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The Pros and Cons of Hiring College Students
February 07, 2019
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The Pros and Cons of Hiring College Students

Did you know that there are 19.9 million college students in the United States? Many of those students are taking classes during the regular semester schedule, giving them time during winter and summer breaks to work. While there are many benefits to hiring college students as part-time employees for your small business, there are some potential drawbacks as well.

If you’re thinking about starting the hiring process of recruiting college students, consider these pros and cons first.

Should You Hire College Students to Work at Your Business?

Pro: Save on Payroll

Hiring a student with little or no previous work experience means spending less on that employee’s wages. You’ll still need to pay them fairly and will  be responsible for costs associated with hiring a temporary employee, but those costs will be significantly lower than if you were to hire an employee with a degree and work experience.

Con: They’ll Have Less Work Experience

Many college students will be eager to learn and have a desire to work hard for your business. However, those attributes can’t make up for the experience that comes with spending years working in your industry. If the position you’re hiring for requires specific skills, you might need to hire someone with a more robust resume. By hiring a student for the position, you’ll need to spend more time training them for the job, which could result in higher onboarding costs as well.

Pro: They May Have Skills You Haven’t Considered

A college student may not have years of work experience, but there’s a good chance that they’ll have some valuable skills to bring to their role. For example, college students may be technologically savvy, or have fresh ideas when it comes to utilizing social media to promote your business. Having access to their skills could help you accomplish tasks that you wouldn’t be able to otherwise.

Con: Schoolwork Will Be a Priority

When hiring a full-time, experienced employee, you can expect them to make their job a top priority. On the other hand, when your employee is also a student, schoolwork will likely be their primary focus. This can work out well if you’re hiring for a seasonal position, allowing the student to work during school breaks. However, if you’re looking for a part-time employee, you’ll need to keep in mind that a student may not be available during your business’s hours of operation.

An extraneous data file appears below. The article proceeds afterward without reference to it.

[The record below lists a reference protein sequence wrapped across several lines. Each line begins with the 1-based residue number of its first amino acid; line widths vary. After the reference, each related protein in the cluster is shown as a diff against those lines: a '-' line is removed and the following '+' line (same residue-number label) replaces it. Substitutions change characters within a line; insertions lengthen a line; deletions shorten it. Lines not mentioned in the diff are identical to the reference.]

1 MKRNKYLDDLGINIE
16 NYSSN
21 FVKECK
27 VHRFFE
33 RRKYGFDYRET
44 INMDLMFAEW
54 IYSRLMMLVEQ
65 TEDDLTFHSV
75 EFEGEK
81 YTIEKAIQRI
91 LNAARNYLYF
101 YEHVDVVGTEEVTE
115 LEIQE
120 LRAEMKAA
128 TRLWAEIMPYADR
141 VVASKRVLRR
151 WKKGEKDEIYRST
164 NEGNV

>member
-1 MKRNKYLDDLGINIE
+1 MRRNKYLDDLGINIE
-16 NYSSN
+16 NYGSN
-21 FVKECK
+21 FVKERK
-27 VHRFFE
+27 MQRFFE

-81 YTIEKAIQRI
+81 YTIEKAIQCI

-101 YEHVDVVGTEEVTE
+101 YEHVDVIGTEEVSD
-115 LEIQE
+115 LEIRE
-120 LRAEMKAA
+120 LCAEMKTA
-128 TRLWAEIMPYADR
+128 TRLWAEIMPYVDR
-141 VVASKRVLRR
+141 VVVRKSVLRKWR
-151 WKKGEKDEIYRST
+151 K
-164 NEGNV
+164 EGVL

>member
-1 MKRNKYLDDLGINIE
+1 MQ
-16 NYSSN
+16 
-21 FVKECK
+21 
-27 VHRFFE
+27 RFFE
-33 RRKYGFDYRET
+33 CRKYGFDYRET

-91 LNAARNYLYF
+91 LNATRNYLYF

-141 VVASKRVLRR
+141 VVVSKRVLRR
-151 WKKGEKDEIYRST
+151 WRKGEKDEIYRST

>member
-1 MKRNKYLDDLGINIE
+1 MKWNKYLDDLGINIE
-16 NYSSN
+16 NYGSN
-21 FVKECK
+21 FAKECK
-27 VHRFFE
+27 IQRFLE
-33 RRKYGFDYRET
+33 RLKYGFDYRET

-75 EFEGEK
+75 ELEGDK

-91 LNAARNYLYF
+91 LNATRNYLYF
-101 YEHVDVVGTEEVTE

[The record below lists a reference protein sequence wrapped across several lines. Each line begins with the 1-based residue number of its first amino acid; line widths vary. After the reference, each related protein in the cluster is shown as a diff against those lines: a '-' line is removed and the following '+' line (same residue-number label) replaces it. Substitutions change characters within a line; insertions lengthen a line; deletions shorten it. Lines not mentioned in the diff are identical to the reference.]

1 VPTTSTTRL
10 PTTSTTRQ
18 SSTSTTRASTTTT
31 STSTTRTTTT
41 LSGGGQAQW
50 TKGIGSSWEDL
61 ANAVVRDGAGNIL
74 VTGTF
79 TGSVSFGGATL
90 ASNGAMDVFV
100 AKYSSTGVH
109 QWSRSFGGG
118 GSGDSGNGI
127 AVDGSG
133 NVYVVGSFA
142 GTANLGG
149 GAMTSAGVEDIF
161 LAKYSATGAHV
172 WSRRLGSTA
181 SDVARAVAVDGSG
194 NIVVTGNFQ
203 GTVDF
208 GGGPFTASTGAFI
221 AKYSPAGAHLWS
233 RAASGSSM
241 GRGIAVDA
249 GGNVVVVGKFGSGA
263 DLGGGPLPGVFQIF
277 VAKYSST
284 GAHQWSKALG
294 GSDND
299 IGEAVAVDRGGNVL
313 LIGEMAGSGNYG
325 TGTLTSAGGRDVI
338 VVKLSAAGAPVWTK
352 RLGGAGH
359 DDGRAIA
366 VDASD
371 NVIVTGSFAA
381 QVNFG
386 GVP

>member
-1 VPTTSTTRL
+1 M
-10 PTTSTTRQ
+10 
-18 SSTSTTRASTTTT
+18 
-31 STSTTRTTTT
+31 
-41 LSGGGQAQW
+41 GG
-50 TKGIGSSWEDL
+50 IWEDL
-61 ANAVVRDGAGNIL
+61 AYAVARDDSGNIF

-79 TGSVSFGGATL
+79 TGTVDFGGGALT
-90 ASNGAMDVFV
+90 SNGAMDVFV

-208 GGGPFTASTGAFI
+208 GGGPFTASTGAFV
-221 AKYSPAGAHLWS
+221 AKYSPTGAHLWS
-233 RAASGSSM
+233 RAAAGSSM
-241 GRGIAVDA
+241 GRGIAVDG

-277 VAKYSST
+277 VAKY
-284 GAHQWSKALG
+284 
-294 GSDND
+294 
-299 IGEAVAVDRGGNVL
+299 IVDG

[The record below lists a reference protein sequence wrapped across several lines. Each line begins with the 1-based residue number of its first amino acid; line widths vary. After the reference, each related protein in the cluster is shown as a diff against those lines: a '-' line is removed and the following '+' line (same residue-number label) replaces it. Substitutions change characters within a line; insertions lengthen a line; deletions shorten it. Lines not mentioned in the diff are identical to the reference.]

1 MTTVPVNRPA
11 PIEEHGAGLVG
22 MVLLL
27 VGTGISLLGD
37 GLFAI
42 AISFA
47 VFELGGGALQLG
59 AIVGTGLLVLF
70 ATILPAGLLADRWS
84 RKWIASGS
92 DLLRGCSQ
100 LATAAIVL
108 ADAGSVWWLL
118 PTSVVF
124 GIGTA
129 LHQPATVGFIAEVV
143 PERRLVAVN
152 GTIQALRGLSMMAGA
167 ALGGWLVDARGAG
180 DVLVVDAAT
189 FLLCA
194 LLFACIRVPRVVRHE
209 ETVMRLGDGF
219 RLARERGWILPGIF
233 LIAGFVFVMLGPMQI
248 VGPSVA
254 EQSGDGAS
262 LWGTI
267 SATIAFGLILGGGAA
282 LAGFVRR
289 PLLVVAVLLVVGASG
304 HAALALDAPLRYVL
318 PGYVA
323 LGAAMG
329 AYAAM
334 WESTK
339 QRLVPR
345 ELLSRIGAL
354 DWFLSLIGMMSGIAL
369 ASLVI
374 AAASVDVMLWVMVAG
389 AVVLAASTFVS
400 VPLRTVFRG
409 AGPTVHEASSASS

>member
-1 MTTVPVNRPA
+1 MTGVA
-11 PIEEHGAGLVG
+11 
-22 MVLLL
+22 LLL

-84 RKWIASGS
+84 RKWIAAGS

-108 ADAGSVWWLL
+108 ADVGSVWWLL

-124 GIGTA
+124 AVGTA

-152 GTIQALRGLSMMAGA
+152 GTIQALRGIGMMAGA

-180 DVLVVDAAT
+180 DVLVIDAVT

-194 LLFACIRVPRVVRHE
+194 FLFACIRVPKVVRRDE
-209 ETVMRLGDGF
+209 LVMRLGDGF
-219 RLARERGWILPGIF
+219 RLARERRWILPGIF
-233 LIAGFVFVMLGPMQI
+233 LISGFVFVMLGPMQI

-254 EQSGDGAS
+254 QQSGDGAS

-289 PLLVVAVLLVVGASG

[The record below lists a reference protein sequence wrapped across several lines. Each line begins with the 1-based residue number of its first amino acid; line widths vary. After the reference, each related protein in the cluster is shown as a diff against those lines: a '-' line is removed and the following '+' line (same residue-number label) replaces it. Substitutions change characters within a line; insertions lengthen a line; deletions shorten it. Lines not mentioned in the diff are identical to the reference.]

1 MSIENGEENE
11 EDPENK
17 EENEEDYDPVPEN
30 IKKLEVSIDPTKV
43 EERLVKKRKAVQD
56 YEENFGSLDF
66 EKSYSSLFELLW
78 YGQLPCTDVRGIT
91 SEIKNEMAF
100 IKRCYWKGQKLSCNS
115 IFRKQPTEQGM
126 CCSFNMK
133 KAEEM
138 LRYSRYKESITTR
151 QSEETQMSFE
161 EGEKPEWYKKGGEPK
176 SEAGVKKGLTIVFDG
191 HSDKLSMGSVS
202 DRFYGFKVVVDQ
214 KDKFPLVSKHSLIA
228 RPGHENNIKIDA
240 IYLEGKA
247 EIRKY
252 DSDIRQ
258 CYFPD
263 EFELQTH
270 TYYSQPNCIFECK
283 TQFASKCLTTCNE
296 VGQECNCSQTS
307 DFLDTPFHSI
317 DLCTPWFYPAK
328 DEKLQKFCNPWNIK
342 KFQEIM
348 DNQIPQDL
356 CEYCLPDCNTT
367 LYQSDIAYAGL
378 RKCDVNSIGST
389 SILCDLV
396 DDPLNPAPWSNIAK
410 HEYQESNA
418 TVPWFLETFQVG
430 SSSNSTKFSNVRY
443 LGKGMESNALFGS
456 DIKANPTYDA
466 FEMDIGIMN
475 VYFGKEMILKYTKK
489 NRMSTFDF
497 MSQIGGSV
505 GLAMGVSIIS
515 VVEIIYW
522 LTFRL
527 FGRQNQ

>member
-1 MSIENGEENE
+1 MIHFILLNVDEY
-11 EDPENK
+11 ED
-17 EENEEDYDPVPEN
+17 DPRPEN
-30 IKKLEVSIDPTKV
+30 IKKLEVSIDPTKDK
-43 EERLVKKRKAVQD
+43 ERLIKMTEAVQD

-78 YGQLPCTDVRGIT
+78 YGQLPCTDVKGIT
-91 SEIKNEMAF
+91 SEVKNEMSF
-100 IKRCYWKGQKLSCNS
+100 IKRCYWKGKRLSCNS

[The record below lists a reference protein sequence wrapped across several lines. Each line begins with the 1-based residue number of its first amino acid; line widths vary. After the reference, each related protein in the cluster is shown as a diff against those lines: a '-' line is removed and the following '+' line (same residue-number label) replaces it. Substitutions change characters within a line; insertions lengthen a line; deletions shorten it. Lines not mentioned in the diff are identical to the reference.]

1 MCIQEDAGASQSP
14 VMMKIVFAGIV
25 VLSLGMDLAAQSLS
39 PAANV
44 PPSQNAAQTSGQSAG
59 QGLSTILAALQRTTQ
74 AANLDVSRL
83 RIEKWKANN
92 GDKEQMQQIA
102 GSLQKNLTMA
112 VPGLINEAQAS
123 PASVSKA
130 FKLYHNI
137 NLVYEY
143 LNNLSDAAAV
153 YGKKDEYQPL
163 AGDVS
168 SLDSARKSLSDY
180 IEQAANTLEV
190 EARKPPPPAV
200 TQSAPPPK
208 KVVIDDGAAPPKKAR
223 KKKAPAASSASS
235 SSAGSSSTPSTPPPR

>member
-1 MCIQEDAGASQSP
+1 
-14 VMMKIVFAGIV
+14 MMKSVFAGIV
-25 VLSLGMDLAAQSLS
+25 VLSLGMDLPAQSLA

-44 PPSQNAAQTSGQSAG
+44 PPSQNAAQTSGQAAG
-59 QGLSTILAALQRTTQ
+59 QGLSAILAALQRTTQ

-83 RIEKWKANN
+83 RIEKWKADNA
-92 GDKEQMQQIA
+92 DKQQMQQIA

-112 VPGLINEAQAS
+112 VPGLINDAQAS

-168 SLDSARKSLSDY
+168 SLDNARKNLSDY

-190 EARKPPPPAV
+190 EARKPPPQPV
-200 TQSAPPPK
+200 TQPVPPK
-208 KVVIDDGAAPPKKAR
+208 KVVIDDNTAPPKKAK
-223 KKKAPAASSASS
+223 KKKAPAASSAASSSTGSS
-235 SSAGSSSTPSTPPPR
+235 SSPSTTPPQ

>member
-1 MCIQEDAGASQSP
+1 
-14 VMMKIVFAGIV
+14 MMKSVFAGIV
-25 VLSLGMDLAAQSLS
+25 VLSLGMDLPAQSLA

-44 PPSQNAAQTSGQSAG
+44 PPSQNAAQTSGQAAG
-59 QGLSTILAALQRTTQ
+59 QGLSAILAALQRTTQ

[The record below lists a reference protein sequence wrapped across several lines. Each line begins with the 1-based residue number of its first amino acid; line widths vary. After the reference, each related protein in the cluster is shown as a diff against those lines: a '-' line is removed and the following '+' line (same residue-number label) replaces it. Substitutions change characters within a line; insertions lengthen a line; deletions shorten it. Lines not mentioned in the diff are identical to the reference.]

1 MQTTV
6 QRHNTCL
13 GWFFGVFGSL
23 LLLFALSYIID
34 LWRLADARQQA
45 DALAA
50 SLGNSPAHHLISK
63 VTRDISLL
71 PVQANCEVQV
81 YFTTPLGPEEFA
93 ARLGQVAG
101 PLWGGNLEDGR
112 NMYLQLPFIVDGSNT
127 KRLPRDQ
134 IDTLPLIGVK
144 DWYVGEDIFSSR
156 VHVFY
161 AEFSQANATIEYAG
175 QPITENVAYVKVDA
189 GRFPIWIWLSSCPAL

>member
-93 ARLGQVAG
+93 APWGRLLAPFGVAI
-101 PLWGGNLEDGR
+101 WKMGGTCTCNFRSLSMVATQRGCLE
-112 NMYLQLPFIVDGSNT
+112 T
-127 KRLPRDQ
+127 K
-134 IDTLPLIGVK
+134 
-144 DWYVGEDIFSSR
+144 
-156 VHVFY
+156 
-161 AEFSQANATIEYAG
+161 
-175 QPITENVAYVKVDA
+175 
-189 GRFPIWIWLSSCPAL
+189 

Pro: A Willingness to Learn

Along with a paycheck to help cover school and living expenses, students will be using jobs they take during college to build valuable work experience. Taking on a job in addition to schoolwork provides students with the opportunity to become familiar with working in an office (or other work environment, depending on your industry) and all the tasks that come with that. Due to that, they’ll be open to learning as much as possible to build the skills they’ll use throughout their career.

Con: Uncertain Schedules

Because schoolwork is the focus for a student employee, you’ll need to be flexible with your work schedule. This might not be a problem if you only need temporary help during winter and summer breaks, but things will get more complicated throughout the academic year. Your employee’s school schedule will likely change from one semester to the next, meaning you’ll need to adjust his or her work schedule every few months.

Conclusion: Decide if College Students Would Make Good Employees

There are numerous advantages to hiring students to work for your small business. If you’re flexible, open to new ideas, and willing to work around a hectic schedule, your business can benefit from a young and enthusiastic employee. If you’ve been considering hiring a new employee, especially for part-time jobs or seasonal work, hiring a college student might be a good solution for you.

Fora Financial

Editorial Note: Any opinions, analyses, reviews or recommendations expressed in this article are those of the author's alone, and have not been reviewed, approved, or otherwise endorsed by any of these entities.

Jess-Barnes
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Jess has a passion for helping business owners build their brand and connect with their audience. She writes about money, tech, health, and travel for blogs and businesses.